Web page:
‘Mad Men, Furious Women’: Viral blog post sparks talk of advertising industry’s #MeToo moment

Former advertising industry employee says she has been inundated with emails from women detailing allegations of sexual misconduct

Olivia Petter
Thursday 15 July 2021 13:45
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A viral blogpost detailing allegations of sexual misconduct in the advertising industry has sparked what is being referred to as the sector’s “#MeToo moment”.

Former advertising industry employee Zoe Scaman has published a post entitled “Mad Men. Furious Women”, in which she details several allegations.

They include being sexually assaulted by a client outside a “big industry party”, being referred to as “a hot one” by someone who’s just interviewed her for a job, and being assaulted by one of her bosses after he followed her to a toilet cubicle on a night out.

Ms Scaman also includes allegations from other women in her piece, which include stories from pregnant women who have been made redundant, and one woman who claims a senior producer once refused to let her into the bathroom unless she “let him snort a line off [her] breasts”.

“I tell you these stories not to be sensationalist and not to seek out your sympathies, but because I want you to understand,” she writes.

“There are real, horrific and painful reasons why women in this industry are angry, broken, exhausted and often scared into silence.”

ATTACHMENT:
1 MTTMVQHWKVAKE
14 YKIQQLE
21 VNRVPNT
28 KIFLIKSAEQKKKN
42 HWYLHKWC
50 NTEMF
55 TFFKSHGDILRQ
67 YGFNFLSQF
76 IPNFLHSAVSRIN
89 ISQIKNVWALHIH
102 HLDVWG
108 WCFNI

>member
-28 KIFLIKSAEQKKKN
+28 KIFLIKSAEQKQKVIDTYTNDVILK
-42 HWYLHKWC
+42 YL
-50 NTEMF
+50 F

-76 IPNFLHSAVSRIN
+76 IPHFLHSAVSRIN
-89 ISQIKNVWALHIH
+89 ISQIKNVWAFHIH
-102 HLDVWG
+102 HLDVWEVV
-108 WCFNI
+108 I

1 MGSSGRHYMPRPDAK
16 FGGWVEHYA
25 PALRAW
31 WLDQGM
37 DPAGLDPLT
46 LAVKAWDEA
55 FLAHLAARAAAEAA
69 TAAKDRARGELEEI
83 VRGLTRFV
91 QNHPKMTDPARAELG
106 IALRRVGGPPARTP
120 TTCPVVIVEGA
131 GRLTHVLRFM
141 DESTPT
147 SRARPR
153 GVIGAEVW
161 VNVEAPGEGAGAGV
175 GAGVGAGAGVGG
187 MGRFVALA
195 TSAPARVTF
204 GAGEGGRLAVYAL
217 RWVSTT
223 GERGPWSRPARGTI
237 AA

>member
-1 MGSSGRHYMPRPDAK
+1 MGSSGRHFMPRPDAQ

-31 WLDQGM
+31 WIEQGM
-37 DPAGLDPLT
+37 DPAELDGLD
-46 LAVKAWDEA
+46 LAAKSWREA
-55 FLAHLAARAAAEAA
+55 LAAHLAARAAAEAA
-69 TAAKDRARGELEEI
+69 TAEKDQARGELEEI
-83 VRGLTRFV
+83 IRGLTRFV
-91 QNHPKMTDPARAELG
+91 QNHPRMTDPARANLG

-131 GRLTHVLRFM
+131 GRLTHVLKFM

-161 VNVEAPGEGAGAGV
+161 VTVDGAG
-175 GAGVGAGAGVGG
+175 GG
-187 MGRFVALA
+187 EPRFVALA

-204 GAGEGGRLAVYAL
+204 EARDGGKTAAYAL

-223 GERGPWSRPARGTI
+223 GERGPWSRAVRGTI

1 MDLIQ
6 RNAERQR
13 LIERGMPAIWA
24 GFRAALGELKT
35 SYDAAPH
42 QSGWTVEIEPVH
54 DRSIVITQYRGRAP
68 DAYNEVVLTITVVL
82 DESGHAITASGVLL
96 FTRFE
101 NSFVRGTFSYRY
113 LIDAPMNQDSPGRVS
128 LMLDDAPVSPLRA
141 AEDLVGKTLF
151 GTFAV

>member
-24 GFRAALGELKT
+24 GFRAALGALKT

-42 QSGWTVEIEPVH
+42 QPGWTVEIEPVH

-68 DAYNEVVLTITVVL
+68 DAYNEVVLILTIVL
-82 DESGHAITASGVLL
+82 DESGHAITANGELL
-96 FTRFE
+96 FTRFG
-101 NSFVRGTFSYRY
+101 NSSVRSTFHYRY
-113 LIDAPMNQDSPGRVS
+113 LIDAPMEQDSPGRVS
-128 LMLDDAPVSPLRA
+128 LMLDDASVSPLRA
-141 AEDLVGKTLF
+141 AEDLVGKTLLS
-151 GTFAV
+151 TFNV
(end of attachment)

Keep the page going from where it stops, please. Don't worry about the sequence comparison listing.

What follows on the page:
Ms Scaman says that she has received hundreds of messages from women.

“None of this was surprising and none of it was new,” she explained. “Because though we like to believe that misogyny and the mistreatment of women is a thing of the past, it is not.

“Instead it has morphed and evolved into something insidious; no longer overt and no longer a common occurrence carried out in public for all to see.”

She went on to explain how these allegations are often “moved behind the curtain” so that they continue and points to a 2018 survey by TimeTo, the ad industry body set up in the wake of #MeToo, which found that 41 per cent of respondents had experienced sexual harassment and/or assault at work. However, 83 per cent had not reported it.

“Every single woman I’ve spoken to has a story from their time in the industry,” she concludes. “Each story is a match. One-by-one, spark-by-spark, the flames are rising and the fire is getting hotter.

“And between us, with our pain and our rage, there just may come a moment when enough is enough and collectively, we decide to burn it all down. For me personally, that time is already here.”

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